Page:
Historically, imports soared ahead of Christmas, the industry’s peak retail sales period (Figure 2). The three highest peaks from January 2012 to January 2021 were when new video game hardware were launched in November 2012;  November 2013; and in November 2020, a month before the retail launches.


Following Console Sales Through Retailers

A consumer could purchase the next generation of consoles from a variety of stores. Where they buy ultimately changes how their purchase is reflected in retail trade data.

For instance, if a consumer purchased the game console from an electronics store, their data would be reflected in NAICS Electronics Stores, a highly seasonal industry that spikes around the holidays (Figure 3).


Growing Field of E-Sports Shows Up in Services Data

Supply disruptions triggered by events like COVID-19 aren’t the only ongoing considerations the Census Bureau notes when measuring the economy. As new and emerging services, products and technologies are introduced into the economy, the Census Bureau adapts its collection to ensure these new inputs are accurately measured in its statistics.

Typically, the earliest capture of these segments occurs across the Census Bureau’s 13 economic indicators. One of these indicators, the Quarterly Services Report, can tell us a lot about the blossoming e-sports scene — namely, transactions when services are provided.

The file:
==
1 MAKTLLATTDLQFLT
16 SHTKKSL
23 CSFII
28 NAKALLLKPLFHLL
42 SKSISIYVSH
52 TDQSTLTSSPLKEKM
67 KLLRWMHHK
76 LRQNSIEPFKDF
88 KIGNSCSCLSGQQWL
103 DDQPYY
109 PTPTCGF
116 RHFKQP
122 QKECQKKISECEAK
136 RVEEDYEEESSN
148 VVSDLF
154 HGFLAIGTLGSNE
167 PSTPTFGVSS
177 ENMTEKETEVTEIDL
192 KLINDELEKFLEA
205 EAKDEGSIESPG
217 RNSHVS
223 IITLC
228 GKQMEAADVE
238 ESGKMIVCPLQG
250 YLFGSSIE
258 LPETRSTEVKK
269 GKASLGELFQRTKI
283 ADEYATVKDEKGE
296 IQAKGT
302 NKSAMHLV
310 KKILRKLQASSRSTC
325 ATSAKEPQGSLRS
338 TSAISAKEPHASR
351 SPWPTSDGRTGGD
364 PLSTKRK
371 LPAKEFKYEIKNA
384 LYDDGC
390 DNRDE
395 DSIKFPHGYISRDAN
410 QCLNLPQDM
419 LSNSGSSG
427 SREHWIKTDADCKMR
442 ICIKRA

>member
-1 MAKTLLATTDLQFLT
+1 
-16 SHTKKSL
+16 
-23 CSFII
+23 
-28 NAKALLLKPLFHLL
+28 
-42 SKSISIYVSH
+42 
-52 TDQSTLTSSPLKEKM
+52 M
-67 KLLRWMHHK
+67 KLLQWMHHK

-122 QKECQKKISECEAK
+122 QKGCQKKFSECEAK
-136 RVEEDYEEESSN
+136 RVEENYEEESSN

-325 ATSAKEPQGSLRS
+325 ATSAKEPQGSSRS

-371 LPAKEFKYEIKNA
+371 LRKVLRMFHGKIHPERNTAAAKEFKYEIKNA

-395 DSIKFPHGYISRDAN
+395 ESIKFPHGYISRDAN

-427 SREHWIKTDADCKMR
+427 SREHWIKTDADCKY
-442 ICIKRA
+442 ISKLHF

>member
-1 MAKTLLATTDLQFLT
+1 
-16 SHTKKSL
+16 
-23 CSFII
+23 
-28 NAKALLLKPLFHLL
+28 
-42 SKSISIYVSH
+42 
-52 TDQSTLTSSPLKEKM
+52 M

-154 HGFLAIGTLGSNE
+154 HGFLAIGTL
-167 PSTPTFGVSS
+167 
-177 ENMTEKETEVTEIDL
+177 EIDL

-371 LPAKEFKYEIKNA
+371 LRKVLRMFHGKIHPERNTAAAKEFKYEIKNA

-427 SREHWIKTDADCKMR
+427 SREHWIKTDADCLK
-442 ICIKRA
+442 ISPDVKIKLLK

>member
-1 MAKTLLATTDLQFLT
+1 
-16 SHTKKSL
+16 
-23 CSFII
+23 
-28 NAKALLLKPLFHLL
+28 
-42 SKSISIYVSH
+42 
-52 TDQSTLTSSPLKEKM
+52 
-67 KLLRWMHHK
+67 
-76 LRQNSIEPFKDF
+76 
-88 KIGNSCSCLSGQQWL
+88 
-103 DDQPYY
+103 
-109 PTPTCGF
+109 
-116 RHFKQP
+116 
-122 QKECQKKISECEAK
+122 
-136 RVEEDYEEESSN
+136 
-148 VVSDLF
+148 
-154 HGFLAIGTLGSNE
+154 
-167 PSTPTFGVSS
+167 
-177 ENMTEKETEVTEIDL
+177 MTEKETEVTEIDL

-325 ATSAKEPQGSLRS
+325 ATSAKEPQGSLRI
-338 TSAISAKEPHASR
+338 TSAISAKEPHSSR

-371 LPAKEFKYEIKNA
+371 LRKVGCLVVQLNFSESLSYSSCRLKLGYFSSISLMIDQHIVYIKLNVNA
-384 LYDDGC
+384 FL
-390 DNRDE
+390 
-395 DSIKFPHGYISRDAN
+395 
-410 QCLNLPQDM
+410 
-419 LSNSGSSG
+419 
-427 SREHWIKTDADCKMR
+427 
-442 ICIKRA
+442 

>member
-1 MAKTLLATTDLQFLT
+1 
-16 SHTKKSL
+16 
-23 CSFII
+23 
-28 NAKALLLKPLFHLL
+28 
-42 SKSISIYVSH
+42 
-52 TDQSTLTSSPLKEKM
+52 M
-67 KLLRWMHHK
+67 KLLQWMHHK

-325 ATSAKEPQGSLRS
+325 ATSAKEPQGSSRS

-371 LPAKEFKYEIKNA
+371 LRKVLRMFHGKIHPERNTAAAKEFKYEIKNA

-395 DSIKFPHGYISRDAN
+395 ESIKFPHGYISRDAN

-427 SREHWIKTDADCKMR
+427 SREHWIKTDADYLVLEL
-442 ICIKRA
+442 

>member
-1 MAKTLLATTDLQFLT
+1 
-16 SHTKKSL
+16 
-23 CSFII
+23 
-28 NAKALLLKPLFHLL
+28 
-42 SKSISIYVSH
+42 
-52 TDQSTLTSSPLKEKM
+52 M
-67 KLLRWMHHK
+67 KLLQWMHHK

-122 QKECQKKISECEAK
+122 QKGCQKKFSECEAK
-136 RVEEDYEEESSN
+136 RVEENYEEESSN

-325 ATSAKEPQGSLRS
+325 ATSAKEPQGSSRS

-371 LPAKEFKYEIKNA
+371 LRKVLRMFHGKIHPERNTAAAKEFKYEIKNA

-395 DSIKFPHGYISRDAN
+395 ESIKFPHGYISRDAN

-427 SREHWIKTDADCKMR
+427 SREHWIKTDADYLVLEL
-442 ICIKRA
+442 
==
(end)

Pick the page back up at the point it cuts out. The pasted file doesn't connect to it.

E-sports, short for electronic sports, are now hosting their competitive leagues and tournaments in the same stadiums and arenas where major professional sports events are held.

These events collect revenue from ticket sales and sell broadcasting rights for both cable television and online streaming.

As the e-sports industry develops and grows, these emerging areas may necessitate a breakout NAICS classification of their own. However, until criteria are met to establish a breakout, data users should expect to find e-sports services represented under the following services categories:

Have questions?  This webinar will show you how to avoid common data literacy pitfalls and how to interpret and get the most out of Census Bureau data.


John Sperry is a survey statistician in the Census Bureau’s Economic Indicators Division.


Page Last Revised - April 12, 2022